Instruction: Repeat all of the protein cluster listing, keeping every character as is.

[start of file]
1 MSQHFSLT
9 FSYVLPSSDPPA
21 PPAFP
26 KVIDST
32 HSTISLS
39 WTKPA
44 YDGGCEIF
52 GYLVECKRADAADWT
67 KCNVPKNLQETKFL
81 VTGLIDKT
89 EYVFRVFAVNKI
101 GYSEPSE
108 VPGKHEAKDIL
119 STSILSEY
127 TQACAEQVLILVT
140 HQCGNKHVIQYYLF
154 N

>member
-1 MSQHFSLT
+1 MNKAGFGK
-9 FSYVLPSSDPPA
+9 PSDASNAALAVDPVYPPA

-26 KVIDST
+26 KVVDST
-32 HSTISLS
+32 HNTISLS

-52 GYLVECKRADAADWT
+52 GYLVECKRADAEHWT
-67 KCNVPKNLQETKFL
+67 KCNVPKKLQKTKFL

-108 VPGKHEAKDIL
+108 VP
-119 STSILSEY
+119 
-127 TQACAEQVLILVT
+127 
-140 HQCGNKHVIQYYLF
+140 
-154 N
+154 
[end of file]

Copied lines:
1 MSQHFSLT
9 FSYVLPSSDPPA
21 PPAFP
26 KVIDST
32 HSTISLS
39 WTKPA
44 YDGGCEIF
52 GYLVECKRADAADWT
67 KCNVPKNLQETKFL
81 VTGLIDKT
89 EYVFRVFAVNKI
101 GYSEPSE
108 VPGKHEAKDIL
119 STSILSEY
127 TQACAEQVLILVT
140 HQCGNKHVIQYYLF
154 N

>member
-1 MSQHFSLT
+1 MNKAGFGK
-9 FSYVLPSSDPPA
+9 PSDASNAALAVDPVYPPA

-26 KVIDST
+26 KVVDST
-32 HSTISLS
+32 HNTISLS

-52 GYLVECKRADAADWT
+52 GYLVECKRADAEHWT
-67 KCNVPKNLQETKFL
+67 KCNVPKKLQKTKFL

-108 VPGKHEAKDIL
+108 VP
-119 STSILSEY
+119 
-127 TQACAEQVLILVT
+127 
-140 HQCGNKHVIQYYLF
+140 
-154 N
+154 